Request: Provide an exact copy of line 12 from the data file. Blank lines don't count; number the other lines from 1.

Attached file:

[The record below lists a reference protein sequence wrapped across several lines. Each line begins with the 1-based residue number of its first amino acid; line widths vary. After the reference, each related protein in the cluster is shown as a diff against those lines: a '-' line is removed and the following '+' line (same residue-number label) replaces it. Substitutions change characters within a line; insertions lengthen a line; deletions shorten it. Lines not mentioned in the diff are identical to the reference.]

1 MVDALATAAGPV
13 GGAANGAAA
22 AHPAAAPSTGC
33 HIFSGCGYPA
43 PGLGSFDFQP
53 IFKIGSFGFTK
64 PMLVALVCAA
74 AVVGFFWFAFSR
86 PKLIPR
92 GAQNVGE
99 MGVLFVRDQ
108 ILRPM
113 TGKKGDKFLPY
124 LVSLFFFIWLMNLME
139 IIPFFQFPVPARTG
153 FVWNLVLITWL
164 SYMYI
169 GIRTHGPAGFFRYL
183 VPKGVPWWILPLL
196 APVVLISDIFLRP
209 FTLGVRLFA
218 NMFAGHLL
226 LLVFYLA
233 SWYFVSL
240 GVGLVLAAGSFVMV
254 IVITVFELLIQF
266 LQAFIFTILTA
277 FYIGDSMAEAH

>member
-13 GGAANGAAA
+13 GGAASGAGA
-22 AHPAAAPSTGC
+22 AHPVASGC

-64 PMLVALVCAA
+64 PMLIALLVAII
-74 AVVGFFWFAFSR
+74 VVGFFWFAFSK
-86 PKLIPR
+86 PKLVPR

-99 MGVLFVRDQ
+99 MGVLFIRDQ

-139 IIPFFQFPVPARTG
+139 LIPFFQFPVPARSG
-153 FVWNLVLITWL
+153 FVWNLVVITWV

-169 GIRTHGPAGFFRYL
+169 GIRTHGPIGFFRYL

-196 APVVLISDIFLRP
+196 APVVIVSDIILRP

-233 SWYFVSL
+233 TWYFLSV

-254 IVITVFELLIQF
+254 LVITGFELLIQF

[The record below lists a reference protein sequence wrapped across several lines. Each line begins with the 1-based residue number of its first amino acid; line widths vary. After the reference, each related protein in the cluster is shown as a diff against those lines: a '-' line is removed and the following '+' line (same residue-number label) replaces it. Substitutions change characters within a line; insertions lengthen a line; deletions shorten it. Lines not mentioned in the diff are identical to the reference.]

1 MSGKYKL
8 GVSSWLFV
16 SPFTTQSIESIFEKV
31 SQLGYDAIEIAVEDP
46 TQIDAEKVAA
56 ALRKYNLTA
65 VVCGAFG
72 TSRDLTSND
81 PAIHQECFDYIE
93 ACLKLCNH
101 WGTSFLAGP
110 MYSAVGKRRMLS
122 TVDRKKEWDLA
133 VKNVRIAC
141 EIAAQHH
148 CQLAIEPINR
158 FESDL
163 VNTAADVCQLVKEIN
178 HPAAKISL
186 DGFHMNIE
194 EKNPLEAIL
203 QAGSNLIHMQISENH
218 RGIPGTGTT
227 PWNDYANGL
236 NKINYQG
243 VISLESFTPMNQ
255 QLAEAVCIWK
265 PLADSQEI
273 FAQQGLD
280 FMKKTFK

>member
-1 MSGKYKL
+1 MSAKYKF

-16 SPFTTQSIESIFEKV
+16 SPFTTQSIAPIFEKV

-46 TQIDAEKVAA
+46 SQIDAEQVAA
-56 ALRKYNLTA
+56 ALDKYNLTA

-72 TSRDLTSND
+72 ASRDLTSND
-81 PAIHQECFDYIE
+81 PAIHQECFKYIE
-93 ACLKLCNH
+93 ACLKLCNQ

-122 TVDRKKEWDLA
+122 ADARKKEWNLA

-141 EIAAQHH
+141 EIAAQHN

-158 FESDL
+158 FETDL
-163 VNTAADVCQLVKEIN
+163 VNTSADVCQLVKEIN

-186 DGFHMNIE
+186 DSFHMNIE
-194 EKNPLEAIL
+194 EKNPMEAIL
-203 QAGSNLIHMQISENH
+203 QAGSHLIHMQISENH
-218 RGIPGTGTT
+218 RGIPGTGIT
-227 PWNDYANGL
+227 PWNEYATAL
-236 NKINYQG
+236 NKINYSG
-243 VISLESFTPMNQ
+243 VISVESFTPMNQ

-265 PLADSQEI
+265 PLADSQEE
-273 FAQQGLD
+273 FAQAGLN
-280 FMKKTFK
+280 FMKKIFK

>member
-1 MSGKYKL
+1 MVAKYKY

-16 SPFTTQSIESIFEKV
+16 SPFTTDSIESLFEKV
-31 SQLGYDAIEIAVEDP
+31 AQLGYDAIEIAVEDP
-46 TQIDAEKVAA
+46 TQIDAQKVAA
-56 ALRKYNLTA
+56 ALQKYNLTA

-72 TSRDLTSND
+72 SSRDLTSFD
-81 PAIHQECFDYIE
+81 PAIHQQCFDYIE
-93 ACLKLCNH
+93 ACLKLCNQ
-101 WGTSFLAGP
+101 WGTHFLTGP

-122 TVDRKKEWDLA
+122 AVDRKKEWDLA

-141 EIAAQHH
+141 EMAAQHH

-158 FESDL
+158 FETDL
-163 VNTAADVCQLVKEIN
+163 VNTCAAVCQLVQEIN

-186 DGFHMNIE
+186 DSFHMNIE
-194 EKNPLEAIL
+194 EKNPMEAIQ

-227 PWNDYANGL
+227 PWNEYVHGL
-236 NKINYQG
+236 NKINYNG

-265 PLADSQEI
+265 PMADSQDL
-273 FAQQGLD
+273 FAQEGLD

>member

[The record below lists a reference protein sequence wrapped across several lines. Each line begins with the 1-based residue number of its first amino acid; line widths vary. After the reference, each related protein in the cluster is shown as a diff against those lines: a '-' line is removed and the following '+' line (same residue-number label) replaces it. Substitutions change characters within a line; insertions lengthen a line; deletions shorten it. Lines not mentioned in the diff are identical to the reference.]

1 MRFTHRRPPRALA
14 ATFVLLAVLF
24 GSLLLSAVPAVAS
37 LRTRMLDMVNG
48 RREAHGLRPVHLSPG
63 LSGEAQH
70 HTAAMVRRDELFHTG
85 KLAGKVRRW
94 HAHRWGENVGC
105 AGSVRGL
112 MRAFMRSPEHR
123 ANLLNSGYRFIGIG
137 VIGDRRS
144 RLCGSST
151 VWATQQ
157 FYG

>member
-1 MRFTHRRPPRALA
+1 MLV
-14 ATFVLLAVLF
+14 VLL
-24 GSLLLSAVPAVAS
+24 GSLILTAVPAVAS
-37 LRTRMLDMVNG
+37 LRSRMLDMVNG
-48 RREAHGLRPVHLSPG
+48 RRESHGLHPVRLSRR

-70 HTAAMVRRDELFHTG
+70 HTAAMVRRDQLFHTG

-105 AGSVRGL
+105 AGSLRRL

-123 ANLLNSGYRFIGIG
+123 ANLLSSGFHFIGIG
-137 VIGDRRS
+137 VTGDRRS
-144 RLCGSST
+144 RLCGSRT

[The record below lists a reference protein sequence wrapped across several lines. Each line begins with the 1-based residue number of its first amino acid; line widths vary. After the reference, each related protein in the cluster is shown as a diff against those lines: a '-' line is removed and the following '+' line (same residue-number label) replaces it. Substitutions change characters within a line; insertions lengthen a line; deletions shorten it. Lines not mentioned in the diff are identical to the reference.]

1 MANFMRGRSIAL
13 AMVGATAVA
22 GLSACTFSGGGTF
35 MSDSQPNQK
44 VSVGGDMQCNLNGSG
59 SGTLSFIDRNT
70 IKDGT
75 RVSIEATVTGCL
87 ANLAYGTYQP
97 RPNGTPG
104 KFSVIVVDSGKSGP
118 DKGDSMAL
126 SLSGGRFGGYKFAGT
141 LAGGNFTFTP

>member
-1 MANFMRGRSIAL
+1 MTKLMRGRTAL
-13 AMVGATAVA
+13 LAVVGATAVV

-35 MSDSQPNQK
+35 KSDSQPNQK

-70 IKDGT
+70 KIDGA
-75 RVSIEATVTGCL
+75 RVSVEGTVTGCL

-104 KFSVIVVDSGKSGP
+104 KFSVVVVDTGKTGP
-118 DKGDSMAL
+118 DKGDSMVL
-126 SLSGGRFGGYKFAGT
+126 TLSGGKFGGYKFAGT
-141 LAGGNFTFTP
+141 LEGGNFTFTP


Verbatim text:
99 MGVLFVRDQ